For many years, landlords in Illinois have maintained nonsmoking policies in their apartment buildings. But according to a recent article in the Chicago Tribune, smoking bans are growing in popularity across the state. Rick Haughey, the vice president of operations and technology at the National Multi Housing Council, emphasized the increasing momentum of these bans in the Chicago area. The Council is a trade group for landlords.
What’s at stake for both nonsmokers and smokers in the bans? From a nonsmoker’s point of view, the primary concern with smoking in a multi-housing structure is the secondhand smoke. According to the story in the Chicago Tribune, the smoke “seeps and drifts from unit to unit.” However, some smokers think that these rental smoking bans constitute an invasion of their privacy.
Do you have questions about your rights as a smoker or a nonsmoker in your rental property? An experienced landlord-tenant lawyer has special knowledge about your concerns and can answer your questions today.
Why Are the Bans Gaining in Popularity?
Last month, an article in the New York Times connected the increasing excitement surrounding smoking bans to a decision by Related Companies, one of America’s largest landlords. As of June 2013, Related Companies “has decided that tenants can no longer light up in the 40,000 rental units it owns or manages.” In fact, Related owns units in 17 states, and the bans don’t just include the indoor spaces associated with those properties. Renters will also be banned from smoking on private balconies and terraces. Haughey indicated that other key players in the apartment-rental business nationwide are likely to follow suit.
This decision comes after years of nonsmoking efforts. Back in 2009, Related imposed smoking bans in “a handful of its New York buildings,” and since then the company has been working “to create healthier living conditions” for all of its tenants.
And based on the article in the New York Times, the “anti-smoking momentum” isn’t confined to rental properties alone. Indeed, “many municipalities have moved to ban smoking in all multifamily housing.” For example, City Council members in Walnut Creek, California recently agreed to approve a smoking ban for all multifamily housing in the area, which will take effect this month.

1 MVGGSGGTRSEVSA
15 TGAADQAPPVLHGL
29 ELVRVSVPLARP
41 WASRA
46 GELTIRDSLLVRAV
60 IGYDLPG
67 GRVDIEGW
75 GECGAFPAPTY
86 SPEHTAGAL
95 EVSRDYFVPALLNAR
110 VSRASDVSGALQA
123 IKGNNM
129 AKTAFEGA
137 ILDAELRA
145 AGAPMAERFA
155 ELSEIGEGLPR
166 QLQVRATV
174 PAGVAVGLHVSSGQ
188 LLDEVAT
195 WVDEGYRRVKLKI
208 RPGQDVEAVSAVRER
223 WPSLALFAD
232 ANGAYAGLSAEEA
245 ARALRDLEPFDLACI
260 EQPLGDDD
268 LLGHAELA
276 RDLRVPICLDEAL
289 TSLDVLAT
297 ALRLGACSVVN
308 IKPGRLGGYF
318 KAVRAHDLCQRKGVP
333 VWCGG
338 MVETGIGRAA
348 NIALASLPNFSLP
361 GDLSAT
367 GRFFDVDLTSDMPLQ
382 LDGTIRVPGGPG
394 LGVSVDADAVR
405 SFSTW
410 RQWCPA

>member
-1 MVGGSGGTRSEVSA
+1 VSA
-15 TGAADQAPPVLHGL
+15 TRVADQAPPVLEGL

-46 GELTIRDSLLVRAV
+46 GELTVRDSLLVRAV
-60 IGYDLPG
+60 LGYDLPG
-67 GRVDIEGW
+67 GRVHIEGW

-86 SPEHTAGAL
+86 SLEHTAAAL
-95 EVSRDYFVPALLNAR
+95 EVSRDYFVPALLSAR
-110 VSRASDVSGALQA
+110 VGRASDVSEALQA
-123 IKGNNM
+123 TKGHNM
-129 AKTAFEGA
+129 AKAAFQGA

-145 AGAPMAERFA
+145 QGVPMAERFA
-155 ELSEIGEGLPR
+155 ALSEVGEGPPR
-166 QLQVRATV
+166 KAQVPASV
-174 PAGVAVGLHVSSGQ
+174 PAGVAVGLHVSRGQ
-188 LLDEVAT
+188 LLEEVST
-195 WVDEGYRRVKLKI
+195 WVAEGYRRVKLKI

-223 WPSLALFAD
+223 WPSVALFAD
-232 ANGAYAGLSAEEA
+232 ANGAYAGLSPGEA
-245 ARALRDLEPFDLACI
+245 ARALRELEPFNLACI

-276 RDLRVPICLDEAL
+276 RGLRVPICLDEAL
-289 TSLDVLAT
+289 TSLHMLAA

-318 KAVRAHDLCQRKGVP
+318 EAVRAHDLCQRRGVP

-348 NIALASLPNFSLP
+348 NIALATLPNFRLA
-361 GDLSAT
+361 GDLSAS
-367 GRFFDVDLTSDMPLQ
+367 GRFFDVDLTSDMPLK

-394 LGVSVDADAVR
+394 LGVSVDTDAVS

Economic Incentives for Smoking Bans
Haughey explained that landlords are imposing these bans because it’s economically beneficial, too. More tenants are willing to rent if they won’t be subjected to secondhand smoke and other smoking-related health hazards. In other words, there aren’t just social pressures for landlords to limit smoking in their properties. In an interview with Haughey, he explained that there “are clearly costs associated with having smokers on the premises.”
Back when indoor smoking was a more common practice, hotel rooms and other public facilities were inundated with the scent of cigarette smoke. Even the best cleaning efforts couldn’t remove the smell entirely. But back then, most people expected to encounter the lingering scent of cigarette smoke. Now, with many renters falling into the nonsmoking category, “there are higher cleaning costs when smokers move out of apartments.” Carpets must be cleaned, and sometimes even removed. In fact, “even the wall would need a deeper clean than you would otherwise have to do.”
The new smoking bans are likely to cause many landlord-tenant disputes. If you have questions regarding your rights under these no-smoking policies, contact the experienced real estate attorneys at The Slater Firm, Ltd. today.